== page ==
Free Love

Tessa Hadley

Free Love
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Free Love

Tessa Hadley

1967. While London comes alive with the new youth revolution, the suburban Fischer family seems to belong to an older world of conventional stability: pretty, dutiful homemaker Phyllis is married to Roger, a devoted father with a career in the Foreign Office. Their children are Colette, a bookish teenager, and Hugh, the golden boy.


But when the twenty-something son of an old friend pays the Fischers a visit one hot summer evening, and kisses Phyllis in the dark garden after dinner, something in her catches fire. Newly awake to the world, Phyllis makes a choice that defies all expectations of her as a wife and a mother. Nothing in these ordinary lives is so ordinary after all, it turns out, as the family’s upheaval mirrors the dramatic transformation of the society around them.

With scalpel-sharp insight, Tessa Hadley explores her characters' inner worlds, laying bare their fears and longings. Daring and sensual, Free Love is a compulsive, irresistible exploration of romantic love, sexual freedom and living out the truest and most meaningful version of our lives.

Review

Tessa Hadley’s fine new novel opens on a late summer evening in comfortable suburban London. It’s 1967. Phyllis Fischer, 40, lives with husband Roger, who fought in World War II and now serves with the Foreign Office, and their children: bookish, disgruntled teen Colette, and Hugh, nine, who charms with eccentricity. Phyllis is dressing, awaiting the arrival of Nicholas – Nicky – Knight, the twentysomething son of friends of Roger, who’s joining them for dinner. His presence at the Fischer’s table is disruptive; he’s abrasive and forthright, critical of politics and the establishment. For Phyllis, Nicky’s revolutionary spirit is infectious, profoundly attractive. Before the night’s end he will change the direction of her life forever.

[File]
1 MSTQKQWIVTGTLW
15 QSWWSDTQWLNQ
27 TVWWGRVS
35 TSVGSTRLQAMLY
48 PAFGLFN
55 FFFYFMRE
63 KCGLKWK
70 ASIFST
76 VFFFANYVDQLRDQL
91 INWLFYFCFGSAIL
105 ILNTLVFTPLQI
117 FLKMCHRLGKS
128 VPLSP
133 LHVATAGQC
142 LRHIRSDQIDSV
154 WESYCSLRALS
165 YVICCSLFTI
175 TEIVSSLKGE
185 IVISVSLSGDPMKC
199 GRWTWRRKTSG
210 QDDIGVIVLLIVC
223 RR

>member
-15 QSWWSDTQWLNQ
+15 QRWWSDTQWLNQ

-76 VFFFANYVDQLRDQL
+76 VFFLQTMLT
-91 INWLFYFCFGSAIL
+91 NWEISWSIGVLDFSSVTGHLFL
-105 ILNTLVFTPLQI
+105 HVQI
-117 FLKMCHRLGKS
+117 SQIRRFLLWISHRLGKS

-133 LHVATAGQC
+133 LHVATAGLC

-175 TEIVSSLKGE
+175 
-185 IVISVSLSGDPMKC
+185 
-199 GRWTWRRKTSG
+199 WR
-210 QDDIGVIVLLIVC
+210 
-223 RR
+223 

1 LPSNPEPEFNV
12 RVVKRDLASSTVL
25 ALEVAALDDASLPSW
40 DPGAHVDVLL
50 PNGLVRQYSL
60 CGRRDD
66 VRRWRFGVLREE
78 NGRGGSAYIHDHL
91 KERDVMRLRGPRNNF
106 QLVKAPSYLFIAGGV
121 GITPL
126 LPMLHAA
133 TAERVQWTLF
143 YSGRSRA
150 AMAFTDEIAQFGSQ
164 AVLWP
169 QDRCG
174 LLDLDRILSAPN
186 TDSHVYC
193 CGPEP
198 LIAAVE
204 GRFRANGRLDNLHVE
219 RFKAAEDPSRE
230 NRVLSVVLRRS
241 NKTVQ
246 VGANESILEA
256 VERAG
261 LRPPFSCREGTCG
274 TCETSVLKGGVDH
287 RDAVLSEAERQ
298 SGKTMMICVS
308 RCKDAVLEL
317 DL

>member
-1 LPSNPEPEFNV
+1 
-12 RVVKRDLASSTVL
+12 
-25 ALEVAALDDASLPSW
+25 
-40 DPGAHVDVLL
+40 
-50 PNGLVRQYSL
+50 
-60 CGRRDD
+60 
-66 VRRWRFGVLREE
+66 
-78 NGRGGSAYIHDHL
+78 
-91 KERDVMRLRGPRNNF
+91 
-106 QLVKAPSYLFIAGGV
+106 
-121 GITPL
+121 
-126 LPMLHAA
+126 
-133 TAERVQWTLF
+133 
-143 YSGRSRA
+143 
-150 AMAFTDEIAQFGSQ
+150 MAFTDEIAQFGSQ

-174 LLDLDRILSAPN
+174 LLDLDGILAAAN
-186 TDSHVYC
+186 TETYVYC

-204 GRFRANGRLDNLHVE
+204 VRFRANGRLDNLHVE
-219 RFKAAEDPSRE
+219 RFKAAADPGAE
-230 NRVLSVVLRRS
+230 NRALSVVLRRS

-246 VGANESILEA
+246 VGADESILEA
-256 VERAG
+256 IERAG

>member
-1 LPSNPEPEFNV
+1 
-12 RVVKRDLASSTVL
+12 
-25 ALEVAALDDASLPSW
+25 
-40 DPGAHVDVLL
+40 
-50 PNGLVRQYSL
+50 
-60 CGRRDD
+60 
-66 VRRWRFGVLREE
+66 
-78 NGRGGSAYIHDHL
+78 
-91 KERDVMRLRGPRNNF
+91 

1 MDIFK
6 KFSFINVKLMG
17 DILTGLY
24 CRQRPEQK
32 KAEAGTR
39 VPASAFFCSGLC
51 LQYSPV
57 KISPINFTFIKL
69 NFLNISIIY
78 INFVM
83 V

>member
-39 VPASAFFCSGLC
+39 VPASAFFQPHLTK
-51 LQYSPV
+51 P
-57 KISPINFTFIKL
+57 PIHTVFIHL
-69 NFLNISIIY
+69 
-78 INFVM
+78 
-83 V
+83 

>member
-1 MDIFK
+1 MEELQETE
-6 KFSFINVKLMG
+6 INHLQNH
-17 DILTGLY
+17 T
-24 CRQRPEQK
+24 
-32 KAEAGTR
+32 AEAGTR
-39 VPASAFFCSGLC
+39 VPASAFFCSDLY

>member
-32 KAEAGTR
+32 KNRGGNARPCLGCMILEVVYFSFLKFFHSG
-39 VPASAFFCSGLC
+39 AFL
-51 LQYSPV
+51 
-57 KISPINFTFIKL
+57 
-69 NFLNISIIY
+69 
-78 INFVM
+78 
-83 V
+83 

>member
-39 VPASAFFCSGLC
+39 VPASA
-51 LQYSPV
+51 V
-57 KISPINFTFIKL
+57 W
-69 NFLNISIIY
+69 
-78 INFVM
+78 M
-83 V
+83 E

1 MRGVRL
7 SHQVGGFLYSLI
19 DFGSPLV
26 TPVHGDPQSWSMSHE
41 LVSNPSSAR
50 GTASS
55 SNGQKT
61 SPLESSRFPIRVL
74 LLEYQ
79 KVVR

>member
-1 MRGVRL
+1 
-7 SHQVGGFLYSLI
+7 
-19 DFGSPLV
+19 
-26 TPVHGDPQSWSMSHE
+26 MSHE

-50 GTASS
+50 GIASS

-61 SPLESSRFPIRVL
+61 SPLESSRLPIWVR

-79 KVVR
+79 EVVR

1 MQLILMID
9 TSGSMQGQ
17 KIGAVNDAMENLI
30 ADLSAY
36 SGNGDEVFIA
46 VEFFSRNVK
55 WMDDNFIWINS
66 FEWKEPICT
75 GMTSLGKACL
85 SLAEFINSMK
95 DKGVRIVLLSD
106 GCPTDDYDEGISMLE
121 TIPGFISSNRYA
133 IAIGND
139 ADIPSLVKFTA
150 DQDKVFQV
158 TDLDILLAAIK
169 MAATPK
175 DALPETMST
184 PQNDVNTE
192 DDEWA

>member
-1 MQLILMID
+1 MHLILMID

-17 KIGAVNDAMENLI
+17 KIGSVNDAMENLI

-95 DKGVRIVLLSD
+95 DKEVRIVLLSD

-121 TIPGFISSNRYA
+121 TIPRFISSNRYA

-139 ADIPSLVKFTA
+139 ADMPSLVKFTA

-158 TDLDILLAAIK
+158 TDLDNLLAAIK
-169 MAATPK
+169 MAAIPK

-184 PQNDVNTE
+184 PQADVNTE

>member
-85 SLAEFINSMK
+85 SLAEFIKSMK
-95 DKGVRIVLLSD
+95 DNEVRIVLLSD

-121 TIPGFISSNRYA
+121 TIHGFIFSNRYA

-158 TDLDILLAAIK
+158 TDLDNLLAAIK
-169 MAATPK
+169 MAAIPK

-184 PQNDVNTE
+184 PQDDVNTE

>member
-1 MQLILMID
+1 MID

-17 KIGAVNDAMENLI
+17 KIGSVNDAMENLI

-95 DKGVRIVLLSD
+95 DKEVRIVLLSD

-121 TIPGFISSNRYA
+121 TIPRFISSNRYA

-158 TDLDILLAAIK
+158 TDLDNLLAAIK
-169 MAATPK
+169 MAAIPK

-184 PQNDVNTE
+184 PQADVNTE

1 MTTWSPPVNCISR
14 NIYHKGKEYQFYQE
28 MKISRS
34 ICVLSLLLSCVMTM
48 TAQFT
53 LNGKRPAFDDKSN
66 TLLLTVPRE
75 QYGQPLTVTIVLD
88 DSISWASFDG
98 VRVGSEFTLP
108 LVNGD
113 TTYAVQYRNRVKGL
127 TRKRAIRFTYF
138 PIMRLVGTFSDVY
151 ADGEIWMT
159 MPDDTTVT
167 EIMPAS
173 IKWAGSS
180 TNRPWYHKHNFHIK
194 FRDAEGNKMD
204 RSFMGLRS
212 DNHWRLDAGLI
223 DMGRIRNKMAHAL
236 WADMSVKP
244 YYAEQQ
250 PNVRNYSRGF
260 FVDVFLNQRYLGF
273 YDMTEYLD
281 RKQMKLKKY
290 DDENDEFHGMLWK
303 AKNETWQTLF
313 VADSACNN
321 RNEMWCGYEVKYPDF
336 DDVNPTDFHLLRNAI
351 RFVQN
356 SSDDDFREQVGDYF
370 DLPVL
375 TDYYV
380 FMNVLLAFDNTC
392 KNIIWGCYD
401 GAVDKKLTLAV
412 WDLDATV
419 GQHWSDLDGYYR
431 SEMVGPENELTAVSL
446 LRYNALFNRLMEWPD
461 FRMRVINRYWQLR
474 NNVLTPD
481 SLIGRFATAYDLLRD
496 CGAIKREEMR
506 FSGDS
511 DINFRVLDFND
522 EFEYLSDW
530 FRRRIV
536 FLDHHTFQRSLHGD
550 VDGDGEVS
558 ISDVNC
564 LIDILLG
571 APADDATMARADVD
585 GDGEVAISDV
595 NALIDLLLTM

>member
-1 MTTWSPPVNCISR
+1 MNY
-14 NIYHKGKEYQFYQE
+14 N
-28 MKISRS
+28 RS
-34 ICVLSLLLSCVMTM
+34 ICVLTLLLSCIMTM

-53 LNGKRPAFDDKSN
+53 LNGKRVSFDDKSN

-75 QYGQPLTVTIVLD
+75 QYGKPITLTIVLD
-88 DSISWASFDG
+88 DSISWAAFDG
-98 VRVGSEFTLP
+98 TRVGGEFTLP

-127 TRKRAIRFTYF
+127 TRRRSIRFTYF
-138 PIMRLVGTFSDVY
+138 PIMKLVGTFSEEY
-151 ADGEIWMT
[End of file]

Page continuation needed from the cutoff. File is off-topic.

Hadley, who published her first novel at 46, writes about women’s private lives and the friction sparked when they act on their desires. Her novels have been described as low-key and ‘low-octane’ domestic dramas, and this is at least partly true as a description of Free Love, which is so much more than a story of one woman’s familial discomfort. Phyllis’ desire to break free of the easy contours of her life is rendered patiently, authentically, via a clash of cultures and generations. The 1960s are happening, but Hadley records them in the intimate spectacle of human relationships within four walls, rarely taking it to the streets. The result is no less transformative.

Hadley doesn’t indulge literary trends; she’s attentive to feelings, to the weight of small actions. Her primary interest is characters – what rumbles in their bellies; what pushes them forward; what glues them in place. Free Love shifts the view between all its major players, with wise, razor-sharp observations. Dialogue resonates with the truth that shadows each word these characters use with each other. When I finished reading Free Love I sensed I knew all these people very well, despite the multitude of lies they tell themselves to get by. They feel alive to me. The highest compliment I can give.


Joanna Di Mattia is a bookseller at Readings Carlton.

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